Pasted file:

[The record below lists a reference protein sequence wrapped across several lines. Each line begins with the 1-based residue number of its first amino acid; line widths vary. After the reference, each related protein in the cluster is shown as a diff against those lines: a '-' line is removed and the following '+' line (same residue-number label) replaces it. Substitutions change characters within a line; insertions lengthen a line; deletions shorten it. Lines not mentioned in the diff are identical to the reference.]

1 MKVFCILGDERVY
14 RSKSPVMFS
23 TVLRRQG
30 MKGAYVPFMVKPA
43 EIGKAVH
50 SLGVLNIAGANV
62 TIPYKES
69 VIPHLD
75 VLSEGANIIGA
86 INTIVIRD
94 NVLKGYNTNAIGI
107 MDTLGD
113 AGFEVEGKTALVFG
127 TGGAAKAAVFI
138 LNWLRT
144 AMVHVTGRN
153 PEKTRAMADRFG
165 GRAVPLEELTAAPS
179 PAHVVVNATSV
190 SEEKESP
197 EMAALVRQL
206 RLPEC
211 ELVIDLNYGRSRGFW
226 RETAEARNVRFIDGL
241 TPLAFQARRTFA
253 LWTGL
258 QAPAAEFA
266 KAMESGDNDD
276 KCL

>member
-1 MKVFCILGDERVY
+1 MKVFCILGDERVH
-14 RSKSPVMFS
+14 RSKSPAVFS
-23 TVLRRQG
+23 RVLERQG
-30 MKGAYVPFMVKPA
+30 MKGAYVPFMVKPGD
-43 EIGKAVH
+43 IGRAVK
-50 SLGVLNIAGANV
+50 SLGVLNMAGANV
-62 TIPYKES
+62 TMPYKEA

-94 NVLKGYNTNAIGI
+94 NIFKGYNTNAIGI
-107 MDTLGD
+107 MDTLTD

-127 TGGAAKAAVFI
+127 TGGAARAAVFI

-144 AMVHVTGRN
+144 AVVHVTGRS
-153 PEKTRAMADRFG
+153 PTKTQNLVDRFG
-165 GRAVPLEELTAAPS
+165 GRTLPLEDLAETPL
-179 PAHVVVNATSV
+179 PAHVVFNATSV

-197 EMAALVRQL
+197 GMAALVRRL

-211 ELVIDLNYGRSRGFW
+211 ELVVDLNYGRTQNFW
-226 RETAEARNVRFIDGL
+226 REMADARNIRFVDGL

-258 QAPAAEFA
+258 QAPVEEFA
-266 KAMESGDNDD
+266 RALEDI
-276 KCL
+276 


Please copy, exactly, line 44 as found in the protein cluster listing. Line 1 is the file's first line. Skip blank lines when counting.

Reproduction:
-62 TIPYKES